The failed fight against cell phones in movie theaters is a specific consequence of a more general shift that’s occurred over the past decade: the transformation of the cell phone from an occasionally useful tool to something we can never be apart from.
Put another way, in 90 percent of your daily life, the presence of a cell phone either doesn’t matter or makes things only slightly more convenient. They’re useful, but it’s hyperbolic to believe its ubiquitous presence is vital.
I recommend that you try to spend some time away from your phone most days. This time could take many forms, from a quick morning errand to a full evening out, depending on your comfort level. Succeeding with this strategy requires that you abandon the belief that not having your phone is a crisis.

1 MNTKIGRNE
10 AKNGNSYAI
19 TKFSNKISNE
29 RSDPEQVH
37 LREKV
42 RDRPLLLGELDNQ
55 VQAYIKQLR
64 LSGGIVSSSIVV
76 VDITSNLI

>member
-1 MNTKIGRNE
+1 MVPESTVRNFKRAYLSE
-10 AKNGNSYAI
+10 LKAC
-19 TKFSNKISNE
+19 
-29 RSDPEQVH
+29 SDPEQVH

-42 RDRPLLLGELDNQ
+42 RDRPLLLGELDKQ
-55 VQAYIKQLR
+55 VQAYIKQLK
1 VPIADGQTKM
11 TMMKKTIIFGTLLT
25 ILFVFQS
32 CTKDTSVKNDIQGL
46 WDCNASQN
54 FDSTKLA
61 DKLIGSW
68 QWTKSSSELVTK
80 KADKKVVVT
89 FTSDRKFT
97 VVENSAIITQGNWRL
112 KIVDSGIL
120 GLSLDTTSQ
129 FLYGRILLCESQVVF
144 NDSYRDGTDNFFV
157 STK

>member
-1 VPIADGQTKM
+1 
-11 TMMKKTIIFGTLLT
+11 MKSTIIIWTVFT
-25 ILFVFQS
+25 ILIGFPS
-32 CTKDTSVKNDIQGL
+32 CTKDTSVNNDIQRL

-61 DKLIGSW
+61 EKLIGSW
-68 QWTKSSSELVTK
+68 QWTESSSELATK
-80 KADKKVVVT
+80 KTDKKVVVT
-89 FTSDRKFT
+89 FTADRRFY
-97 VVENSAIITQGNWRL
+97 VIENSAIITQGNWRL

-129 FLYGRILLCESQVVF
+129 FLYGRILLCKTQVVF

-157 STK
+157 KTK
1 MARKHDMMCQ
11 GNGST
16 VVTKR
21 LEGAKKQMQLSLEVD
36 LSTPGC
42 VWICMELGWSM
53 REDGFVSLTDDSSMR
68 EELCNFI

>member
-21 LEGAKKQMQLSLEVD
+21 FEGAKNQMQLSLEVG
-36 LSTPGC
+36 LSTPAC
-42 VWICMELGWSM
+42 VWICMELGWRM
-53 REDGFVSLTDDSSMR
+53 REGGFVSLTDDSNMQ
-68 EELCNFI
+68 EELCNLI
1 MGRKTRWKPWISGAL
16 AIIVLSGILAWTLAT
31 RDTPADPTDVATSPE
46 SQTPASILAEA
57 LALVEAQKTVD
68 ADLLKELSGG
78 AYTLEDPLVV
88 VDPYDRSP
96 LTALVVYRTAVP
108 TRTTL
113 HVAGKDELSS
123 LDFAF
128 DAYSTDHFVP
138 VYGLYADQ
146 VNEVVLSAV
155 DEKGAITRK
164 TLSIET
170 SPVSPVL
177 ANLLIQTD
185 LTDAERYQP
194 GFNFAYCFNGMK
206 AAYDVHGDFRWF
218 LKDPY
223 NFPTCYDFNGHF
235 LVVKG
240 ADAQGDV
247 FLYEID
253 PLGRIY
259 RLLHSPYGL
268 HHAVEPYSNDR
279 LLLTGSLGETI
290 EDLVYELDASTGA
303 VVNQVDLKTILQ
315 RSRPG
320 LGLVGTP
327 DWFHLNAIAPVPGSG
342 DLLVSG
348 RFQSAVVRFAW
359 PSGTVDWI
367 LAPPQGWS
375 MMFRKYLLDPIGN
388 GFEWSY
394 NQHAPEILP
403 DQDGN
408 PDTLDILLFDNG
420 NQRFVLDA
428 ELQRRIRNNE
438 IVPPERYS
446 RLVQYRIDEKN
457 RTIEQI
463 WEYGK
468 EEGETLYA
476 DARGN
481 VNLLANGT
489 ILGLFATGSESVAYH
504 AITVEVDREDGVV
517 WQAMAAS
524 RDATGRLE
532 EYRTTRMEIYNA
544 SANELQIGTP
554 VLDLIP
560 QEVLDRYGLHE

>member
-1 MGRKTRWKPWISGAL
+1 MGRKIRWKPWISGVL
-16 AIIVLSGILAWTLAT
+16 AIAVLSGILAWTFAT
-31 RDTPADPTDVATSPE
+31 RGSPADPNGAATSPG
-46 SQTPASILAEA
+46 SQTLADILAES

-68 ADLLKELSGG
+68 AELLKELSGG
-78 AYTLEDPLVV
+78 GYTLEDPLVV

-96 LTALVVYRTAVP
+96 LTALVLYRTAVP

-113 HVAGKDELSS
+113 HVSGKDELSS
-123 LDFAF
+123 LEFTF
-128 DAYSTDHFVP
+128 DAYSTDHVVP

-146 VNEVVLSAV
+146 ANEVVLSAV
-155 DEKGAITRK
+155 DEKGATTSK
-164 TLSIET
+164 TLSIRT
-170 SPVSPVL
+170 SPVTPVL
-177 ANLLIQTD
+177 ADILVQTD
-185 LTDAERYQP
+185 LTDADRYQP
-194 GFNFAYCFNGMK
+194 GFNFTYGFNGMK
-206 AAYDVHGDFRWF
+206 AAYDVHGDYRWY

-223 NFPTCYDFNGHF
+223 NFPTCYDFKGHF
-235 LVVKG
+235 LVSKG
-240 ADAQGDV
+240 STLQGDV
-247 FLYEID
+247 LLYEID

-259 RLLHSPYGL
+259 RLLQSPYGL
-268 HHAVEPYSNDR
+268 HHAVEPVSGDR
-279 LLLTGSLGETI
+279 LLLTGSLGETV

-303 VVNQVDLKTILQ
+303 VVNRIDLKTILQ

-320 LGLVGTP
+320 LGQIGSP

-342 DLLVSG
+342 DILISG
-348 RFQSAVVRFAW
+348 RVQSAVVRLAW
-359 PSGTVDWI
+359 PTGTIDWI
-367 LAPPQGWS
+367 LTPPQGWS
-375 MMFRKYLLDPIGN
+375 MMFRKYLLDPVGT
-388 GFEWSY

I’ve become convinced that what you need instead is a full-fledged philosophy of technology use, rooted in your deep values, that provides clear answers to the questions of what tools you should use and how you should use them and, equally important, enables you to confidently ignore everything else.
My final suggestion is to use operating procedures when confronting a technology that’s largely optional, with the exception of a few critical use cases. These procedures specify exactly how and when you use a particular technology, allowing you to maintain some critical uses without having to default to unrestricted access.
you’re more likely to succeed in reducing the role of digital tools in your life if you cultivate high-quality alternatives to the easy distraction they provide.
Once a technology passes this first screening question, it must then face a more difficult standard: Is this technology the best way to support this value?